A week of pressure from four Belgian regions opposed to CETA, led by the courageous Walloons, has produced a revised “joint interpretive instrument” and, importantly, a new list of conditions that must be met before Belgium can ratify the deal.
The instrument, agreed to Thursday and part of a package being voted on by regional parliaments today, is hardly changed from an earlier “interpretive declaration” the CCPA has dissected here. As we wrote last week, the declaration “does little or nothing to address, let alone fix, the public and political concerns being raised about CETA.” In most respects, it merely elaborates on previous European Commission talking points and Conservative government promotional material released in 2013.
The fuss over whether or not the declaration or instrument (or whatever they choose to call it) is “legally binding” is a distraction. In the final version, the parties have simply made explicit what was implicit in all previous drafts. The document is part of the legal context of the treaty and, under the Vienna Convention on the Law of Treaties, must be considered by tribunals or dispute settlement panels when they interpret CETA.
The problem is that the instrument doesn’t alter, let alone override, the text of CETA. Article 31 of the Vienna Convention states that treaties “shall be interpreted in good faith in accordance with the ordinary meaning to be given to the terms of the treaty in their context and in the light of its object and purpose.” If there is any conflict or confusion between CETA’s plain wording and the instrument, it is CETA’s text that prevails. The instrument adds nothing to, subtracts nothing from, and changes nothing in the text itself.
Unfortunately, the joint interpretive “instrument” is mostly artful deception. To take just one example, the instrument’s affirmation of the right to regulate is meaningless. Of course, the parties have not entirely given up their right to regulate. But the fact is, even if the instrument had full legal force under international law, CETA would still threaten the ability of Canada or EU governments to regulate in the public interest, enhance public services, and hold multinational companies accountable for their actions. “The critical point missing,” as we wrote previously, “is that while the parties retain the right to regulate, they must do so in conformity with their CETA obligations and commitments.”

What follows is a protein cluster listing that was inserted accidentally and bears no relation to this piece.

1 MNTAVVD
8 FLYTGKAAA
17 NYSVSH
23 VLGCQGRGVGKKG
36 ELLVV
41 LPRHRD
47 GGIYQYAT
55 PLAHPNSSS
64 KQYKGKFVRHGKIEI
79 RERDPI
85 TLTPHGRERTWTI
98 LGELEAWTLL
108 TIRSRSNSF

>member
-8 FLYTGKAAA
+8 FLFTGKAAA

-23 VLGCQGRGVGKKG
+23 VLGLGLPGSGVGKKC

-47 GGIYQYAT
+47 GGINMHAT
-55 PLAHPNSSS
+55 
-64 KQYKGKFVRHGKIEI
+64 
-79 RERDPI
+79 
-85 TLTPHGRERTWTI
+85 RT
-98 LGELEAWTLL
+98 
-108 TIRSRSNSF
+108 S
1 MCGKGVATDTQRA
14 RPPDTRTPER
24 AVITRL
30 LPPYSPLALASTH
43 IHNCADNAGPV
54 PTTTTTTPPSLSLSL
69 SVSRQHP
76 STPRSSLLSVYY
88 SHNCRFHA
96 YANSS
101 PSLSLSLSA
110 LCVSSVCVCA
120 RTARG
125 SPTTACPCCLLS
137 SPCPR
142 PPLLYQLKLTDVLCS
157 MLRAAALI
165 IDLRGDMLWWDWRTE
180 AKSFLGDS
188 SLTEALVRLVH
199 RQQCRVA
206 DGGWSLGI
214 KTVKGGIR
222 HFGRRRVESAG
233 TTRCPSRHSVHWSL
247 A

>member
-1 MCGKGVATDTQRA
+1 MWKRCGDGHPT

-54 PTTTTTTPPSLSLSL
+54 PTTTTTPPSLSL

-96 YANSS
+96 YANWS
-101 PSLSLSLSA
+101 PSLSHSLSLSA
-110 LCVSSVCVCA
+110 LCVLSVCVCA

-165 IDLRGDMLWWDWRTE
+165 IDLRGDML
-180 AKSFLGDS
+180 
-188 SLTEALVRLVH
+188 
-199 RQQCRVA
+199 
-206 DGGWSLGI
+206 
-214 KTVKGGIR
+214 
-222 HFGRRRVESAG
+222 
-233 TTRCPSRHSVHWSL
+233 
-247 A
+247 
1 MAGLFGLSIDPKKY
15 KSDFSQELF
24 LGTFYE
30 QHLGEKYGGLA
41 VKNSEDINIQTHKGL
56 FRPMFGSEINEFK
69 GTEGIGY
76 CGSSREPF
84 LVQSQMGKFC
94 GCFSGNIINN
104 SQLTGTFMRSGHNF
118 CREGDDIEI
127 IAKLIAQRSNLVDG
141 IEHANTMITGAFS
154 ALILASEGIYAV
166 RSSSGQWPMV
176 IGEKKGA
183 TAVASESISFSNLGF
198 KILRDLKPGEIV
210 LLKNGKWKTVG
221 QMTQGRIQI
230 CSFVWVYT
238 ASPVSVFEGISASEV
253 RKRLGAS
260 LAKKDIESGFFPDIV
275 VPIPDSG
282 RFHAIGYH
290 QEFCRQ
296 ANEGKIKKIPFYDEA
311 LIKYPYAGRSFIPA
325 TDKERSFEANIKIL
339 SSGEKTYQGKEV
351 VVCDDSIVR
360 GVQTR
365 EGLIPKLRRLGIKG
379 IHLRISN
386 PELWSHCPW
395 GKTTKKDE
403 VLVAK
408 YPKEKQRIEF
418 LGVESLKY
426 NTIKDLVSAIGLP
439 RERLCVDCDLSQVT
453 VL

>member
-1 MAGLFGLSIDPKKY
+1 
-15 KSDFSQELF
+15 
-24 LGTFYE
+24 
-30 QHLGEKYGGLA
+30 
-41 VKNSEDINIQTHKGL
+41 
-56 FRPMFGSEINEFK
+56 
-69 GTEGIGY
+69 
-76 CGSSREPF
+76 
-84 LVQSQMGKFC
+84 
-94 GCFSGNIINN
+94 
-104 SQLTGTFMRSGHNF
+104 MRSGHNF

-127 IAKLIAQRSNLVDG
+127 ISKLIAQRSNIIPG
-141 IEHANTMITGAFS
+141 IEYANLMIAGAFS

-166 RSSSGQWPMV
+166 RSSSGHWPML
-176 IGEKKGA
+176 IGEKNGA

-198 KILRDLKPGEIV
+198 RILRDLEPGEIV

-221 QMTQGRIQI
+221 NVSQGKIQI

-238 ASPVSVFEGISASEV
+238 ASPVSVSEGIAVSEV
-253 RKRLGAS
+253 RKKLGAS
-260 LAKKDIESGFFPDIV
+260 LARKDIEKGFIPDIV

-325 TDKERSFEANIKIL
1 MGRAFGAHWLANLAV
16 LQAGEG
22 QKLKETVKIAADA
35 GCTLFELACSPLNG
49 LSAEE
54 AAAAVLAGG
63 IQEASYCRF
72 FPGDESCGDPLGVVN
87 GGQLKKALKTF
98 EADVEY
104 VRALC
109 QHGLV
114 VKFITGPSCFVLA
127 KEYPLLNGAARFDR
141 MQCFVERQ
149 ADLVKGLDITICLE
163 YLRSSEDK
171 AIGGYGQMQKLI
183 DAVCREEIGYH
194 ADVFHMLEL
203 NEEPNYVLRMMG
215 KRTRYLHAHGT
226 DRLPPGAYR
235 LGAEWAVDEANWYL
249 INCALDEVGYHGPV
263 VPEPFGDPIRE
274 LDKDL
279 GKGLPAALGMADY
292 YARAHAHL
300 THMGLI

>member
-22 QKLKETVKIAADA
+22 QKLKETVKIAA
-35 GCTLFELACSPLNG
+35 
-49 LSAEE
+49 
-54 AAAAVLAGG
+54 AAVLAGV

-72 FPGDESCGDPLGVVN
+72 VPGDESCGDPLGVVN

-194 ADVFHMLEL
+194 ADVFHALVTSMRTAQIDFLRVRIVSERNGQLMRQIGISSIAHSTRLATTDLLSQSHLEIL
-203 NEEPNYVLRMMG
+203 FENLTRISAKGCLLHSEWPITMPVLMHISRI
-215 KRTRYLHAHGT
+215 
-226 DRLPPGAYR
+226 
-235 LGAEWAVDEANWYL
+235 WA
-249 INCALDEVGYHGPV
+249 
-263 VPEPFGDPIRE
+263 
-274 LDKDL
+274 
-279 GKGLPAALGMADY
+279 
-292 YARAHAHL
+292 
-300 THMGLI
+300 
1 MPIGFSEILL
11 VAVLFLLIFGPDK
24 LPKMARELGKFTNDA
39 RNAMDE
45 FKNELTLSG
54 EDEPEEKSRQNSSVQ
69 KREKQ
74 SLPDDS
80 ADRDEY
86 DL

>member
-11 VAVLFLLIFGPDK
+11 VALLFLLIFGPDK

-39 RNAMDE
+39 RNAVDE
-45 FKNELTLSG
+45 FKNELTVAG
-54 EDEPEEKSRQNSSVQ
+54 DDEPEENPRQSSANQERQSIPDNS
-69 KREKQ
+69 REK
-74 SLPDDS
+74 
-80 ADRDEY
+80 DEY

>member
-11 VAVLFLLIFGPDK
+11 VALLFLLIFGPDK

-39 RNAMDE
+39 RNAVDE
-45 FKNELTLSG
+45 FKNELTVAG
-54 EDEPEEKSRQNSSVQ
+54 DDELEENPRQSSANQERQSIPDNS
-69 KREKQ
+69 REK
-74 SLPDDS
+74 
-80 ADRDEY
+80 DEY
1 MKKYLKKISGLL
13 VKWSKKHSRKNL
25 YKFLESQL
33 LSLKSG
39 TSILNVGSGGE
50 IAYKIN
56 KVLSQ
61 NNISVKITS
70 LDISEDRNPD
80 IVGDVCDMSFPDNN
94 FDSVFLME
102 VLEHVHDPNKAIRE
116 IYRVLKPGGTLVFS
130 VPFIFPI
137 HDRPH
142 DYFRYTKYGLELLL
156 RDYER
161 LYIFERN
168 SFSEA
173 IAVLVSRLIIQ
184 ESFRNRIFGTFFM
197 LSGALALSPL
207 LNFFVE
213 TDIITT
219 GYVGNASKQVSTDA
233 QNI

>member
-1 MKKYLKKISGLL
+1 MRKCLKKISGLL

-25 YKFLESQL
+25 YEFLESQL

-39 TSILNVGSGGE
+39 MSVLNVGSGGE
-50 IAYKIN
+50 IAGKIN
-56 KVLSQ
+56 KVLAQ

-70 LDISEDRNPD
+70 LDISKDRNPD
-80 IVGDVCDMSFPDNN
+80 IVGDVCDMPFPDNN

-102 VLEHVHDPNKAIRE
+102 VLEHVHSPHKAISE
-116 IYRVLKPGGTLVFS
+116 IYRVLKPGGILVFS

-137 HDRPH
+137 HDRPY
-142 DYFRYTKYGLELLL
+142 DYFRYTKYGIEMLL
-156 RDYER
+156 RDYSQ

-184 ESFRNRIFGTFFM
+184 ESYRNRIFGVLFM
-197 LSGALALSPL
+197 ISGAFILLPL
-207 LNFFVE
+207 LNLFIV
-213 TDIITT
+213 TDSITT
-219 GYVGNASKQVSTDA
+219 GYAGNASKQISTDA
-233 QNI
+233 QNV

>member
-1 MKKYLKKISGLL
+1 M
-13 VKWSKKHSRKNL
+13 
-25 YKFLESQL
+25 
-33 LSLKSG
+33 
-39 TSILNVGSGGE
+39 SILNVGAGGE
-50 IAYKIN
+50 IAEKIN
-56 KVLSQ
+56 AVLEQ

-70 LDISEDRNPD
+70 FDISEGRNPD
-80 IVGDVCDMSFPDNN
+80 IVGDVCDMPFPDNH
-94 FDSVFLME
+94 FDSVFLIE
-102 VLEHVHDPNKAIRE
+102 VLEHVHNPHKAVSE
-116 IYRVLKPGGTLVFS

Likewise, the European Commission’s confirmation, in a separate, unilateral, declaration, that “nothing in CETA prevents the application of the precautionary principle in the European Union as set out in the Treaty on the Functioning of the European Union,” is cynically circular, since precautionary measures that violate CETA’s rules on investment, domestic regulation, cross-border trade in services, technical barriers to trade, etc., could still be disputed by aggrieved investors or by the Canadian state. These unilateral declarations have even less weight than the instrument.
The corresponding European Commission clarifications with respect to the functioning of the eventual investor court system, as proposed by the commission and accepted by Wallonia, do not even address the fundamental problems with CETA’s investment rules on which future investment panels will base their decisions about the legitimacy of public policy measures.
For example, CETA’s vague definition of “fair and equitable treatment” in Article 8.10 says that an investor-state tribunal, or in this case an investment court, “may take into account whether a Party made a specific representation to an investor to induce a covered investment, that created a legitimate expectation, and upon which the investor relied in deciding to make or maintain the covered investment, but that the Party subsequently frustrated.” This language goes beyond protections for foreign investors in NAFTA and will almost certainly result in more investor lawsuits related to failed energy and mining projects.